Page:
With our roots as a source code management system, we will build on our existing workflows for code management, and extend our ability to define and manage infrastructure configuration in your project repositories so you can achieve reliability and consistency in your application.

As examples, GitLab will:

Observability and Operations as Code

Observability is a measure of your application which defines how well you can understand the state of your production system from its external outputs. The more observable your application is, the more reliably you can operate it, both manually and through automation. Our vision is to allow you to define your observability and operational automation in code, alongside your application code. Whether that is the configuration of dashboards, metrics, alerts, runbooks, automation scripts or incident issues - GitLab will source-control those configurations and ensure they are reliably deployed to your production systems.

As examples, GitLab will:

Smart Feedback Loop

Defining your infrastructure, observability, and operations as code is just the first step. The real magic happens when you rapidly iterate on those definitions. As a single-application for the entire DevOps lifecycle GitLab completes what is commonly a major gap in the DevOps loop - the feedback from ops back into planning.

Our vision is to provide not just an easy ability to identify, suggest, complete, and deploy changes to your production system, but also enable new insights that other tools can't. During incident response, GitLab can quickly identify the last deployed commit, lines of code changed, and author to guide the response to the right place. During deployment, GitLab can quickly tell you if your production system is already out-of-bounds from defined service-level indicator (SLI) metrics and roll back. During post-mortems, GitLab can suggest runbook or alert changes. We are very excited about enabling DevOps teams with these smart additions.

As examples, GitLab will:

Operations for All

Truly integrated DevOps teams are difficult to create. While large organizations have the budget to staff dedicated teams with roles like "Cost Optimization Engineer" and "Site Reliability Engineer" smaller teams require "Jack of All Trades" engineers.

Our vision at GitLab is that everyone can contribute, and that small teams, without specialization, can leverage and adopt the same tools as those in larger organizations. By building on our preference for convention over configuration, we can take the guess work out of operations. We will enable you and your team to quickly build a production application and iterate on it. We'll make it easy for teams to start from modern operations practices where you avoid alert fatigue by detecting real user events and are able to resolve like a pro. Not just on its features, but on the overall experience delivered to your users. Rapidly.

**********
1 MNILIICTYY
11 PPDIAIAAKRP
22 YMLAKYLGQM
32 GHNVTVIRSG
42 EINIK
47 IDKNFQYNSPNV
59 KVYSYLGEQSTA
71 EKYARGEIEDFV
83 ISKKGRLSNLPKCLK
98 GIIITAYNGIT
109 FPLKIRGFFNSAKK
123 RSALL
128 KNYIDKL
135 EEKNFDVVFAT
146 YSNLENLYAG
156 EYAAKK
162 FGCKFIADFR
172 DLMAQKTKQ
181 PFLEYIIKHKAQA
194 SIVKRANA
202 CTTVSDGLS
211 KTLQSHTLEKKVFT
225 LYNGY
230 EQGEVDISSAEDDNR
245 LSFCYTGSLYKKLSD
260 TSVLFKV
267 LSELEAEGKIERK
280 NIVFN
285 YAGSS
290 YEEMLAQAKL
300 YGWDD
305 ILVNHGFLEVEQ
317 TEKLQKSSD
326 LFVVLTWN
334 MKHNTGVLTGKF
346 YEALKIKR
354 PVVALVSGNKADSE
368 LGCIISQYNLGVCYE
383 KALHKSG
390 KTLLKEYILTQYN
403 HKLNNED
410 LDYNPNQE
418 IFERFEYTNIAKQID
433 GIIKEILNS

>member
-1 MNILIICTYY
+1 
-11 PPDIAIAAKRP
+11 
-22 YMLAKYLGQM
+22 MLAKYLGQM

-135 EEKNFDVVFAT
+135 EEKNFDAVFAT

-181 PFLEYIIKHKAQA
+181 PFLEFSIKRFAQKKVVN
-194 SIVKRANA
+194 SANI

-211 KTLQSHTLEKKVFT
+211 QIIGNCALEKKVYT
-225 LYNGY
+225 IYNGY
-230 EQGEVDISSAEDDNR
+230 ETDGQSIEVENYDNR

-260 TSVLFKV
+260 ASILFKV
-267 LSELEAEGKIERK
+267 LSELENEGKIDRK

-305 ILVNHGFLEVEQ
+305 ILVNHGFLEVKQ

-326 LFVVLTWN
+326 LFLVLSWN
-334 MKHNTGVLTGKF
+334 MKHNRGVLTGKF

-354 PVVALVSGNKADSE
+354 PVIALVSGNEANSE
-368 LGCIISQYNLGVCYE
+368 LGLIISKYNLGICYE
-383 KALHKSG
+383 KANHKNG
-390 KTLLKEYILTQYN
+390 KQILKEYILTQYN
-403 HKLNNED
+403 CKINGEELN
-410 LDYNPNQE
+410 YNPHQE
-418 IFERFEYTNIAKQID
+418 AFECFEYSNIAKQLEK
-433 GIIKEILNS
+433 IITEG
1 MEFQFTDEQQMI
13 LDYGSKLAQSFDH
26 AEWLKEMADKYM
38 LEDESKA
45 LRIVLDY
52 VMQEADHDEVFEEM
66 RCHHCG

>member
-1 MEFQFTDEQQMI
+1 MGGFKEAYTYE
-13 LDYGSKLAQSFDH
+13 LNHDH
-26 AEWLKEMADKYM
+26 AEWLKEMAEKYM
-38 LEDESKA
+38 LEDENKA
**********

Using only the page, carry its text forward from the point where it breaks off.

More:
As examples, GitLab will:

No-Ops

While many teams will continue to employ operations best practices, there is a growing movement to use stricter conventions to reduce the need for operations tasks almost entirely. We'll continue to support this pattern via our investment in Auto DevOps, Serverless and PaaS iniatives.

At GitLab we believe more and more organizations will adopt centralized platform teams to manage and provide infrastructure to their development teams. By providing useful tools for those platform teams to function, we can assist them in reducing the operational burden on their development teams.

As examples, GitLab will:

Who is it for?

GitLab identifies who our Monitor and Configure stage features are built for utilizing the following categorization. We list our view of who we will support when in priority order.

Today

To capitalize on the opportunities listed above, the Ops section has features that make it useful to the following personas today.

  1. 🟩 Developer / DevOps Engineer
  2. 🟩 Cloud-Native Applications
  3. 🟨 Container Platform Teams
  4. 🟨 DevOps teams deploying to legacy infrastructure
  5. ⬜️ Ops Teams
  6. ⬜️ Central IT / System Admins

Medium Term (1-2 years)

As we execute our 3-year strategy, our medium term (1-2 year) goal is to provide a single application that enables collaboration between cloud native development and platform teams.

  1. 🟩 Developer / DevOps Engineer
  2. 🟩 Cloud-Native Applications
  3. 🟩 Container Platform Teams
  4. 🟩 DevOps teams deploying to legacy infrastructure
  5. 🟨 Ops Teams
  6. ⬜️ Central IT / System Admins

Critical Jobs to Be Done

GitLab will focus on the jobs to be done (JTBD) found in the workflows identified in the Configure and Monitor stages.

The most critical are:

One Year Plans

Ops Section Plan

In the next 12 months the Monitor and Configure stages must focus on:

In doing so, over the next 12 months we will choose NOT to:

Acquisition Plan

GitLab considers acquisitions as a key part of our investment in expanding the breadth of GitLab. The Monitor and Configure stages have a higher appetite for acquisition. Over the next year, GitLab is interested in acquisitions that fill gaps in our current set of new and minimal categories in the Configure and Monitor stages. There are also some other unnamed categories which fulfill our themes above that we would consider acquisitions in. Those include:

Top priorities:

  1. Observability - Tools that immediately increase our capabilities in tracing and digital experience management are a top priority. GitLab is immediately focused on improving the out-of-the-box experience for instrumenting and setting up triage workflows of users' applications.